Imagine a TEDx conference that took place in Puget Sound back in 2009. It had a decent but not too large crowd. Among the speakers was an unknown person who used to be a law school student but later became a marketer. At first, he faced technical difficulties during his talk, but he managed to grab everyone’s attention with a simple question: “why?” His main point was that people don’t buy what you do, they buy why you do it.
Surprisingly, this talk became one of TED’s most popular, titled “Start with Why – How Great Leaders Inspire Action,” and it was given by Simon Sinek.
So, in this blog we’ll focus on two key aspects: creating an inspiring vision and effectively communicating it. Using examples like Apple, we’ll explain the concept of the “Golden Circle” and how it relates to inspirational leadership.
Learn about some practical tips for implementing these concepts in your business endeavors. It’s time to find your “why” and put it into action. Let’s start this journey of inspiration and discover how you can motivate others without any delay.
Inspiration and Manipulation in Business
To become an inspirational leader, it’s crucial to understand the distinction between inspiration and manipulation when influencing others. Inspirational leaders motivate people by sharing a compelling vision and values, while manipulative leaders use incentives and tactics to push individuals into certain actions. Although many companies strive to be inspirational, some resort to manipulation to drive sales.
Manipulation, in this context, doesn’t involve brainwashing people. Instead, it relies on strategies like offering discounts, limited-time offers, or other incentives to entice customers into making purchases. We encounter these tactics every day in various marketing messages, urging us to seize opportunities like “50% off,” “buy two, get one free,” or “limited supplies available.” Although these methods might yield short-term success, they fail to cultivate long-term customer loyalty.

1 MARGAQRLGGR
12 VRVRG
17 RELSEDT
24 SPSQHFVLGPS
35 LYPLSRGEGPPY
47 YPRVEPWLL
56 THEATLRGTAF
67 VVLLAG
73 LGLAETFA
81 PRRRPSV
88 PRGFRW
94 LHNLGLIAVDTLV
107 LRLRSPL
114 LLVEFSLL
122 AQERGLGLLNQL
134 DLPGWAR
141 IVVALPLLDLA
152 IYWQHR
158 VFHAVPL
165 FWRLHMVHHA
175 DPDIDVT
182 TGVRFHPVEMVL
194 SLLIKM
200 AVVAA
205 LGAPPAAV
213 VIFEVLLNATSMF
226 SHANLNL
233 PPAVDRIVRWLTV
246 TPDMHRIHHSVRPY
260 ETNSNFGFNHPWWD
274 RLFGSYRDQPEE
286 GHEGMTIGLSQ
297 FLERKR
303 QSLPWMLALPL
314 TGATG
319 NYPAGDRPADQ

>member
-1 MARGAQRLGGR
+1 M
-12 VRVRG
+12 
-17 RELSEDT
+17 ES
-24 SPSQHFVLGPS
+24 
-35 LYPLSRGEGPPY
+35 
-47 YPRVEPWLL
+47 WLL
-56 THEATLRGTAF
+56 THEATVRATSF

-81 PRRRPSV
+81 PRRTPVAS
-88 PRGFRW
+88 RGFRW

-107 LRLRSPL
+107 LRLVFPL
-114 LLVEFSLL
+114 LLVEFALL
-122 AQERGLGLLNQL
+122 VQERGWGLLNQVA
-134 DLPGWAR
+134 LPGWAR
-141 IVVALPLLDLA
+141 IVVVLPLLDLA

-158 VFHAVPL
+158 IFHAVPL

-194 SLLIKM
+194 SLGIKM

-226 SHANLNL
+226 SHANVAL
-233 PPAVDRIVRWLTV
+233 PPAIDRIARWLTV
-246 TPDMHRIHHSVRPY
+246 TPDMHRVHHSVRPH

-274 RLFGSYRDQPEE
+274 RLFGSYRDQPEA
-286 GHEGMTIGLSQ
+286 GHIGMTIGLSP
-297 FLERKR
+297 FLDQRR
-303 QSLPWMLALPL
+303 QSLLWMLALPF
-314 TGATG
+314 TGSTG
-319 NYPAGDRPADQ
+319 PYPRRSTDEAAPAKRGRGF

The problem with manipulation lies in its inability to foster genuine connections between the company and its customers. Customers attracted by incentives become loyal to the deals, not the brand itself. In challenging economic times or when prices increase, these customers quickly abandon the company in search of better offers elsewhere. Their loyalty was never to the company’s values or purpose but to the discounts they received.
In contrast, let’s examine Apple, an iconic company often viewed as inspirational. On the surface, Apple appears similar to any other corporation producing computers and phones. Although their products are well-designed and functional, they face criticism like any other company.
What sets Apple apart is its refusal to rely on manipulative tactics like discounts and deals. For instance, the new iPhone might cost $1000, while competitors like Samsung offer similar features for a lower price. Yet, customers eagerly line up for the new iPhone while not displaying the same enthusiasm for Samsung’s phones.
Apple’s success lies in its ability to inspire customers. It starts with a clear “why” – a purpose that extends beyond making and selling products. As Simon Sinek famously said in his TED Talk, “People don’t buy what you do; they buy why you do it.” Apple effectively communicates its “why,” resonating deeply with customers and creating an emotional connection to the brand.
Apple inspires people by focusing on innovation, challenging the status quo, and creating products that enhance lives. This purpose-driven approach fosters a community of loyal customers who identify with Apple’s mission and feel a strong connection to the brand.
To become an inspirational leader or company like Apple, start with a clear and compelling purpose. Communicate your “why” effectively and connect emotionally with your audience. Avoid relying on short-term manipulative tactics and focus on inspiring others to join you on your journey towards a shared vision. By doing so, you can build a devoted following that will support you even through challenging times, ensuring long-term success and sustainability.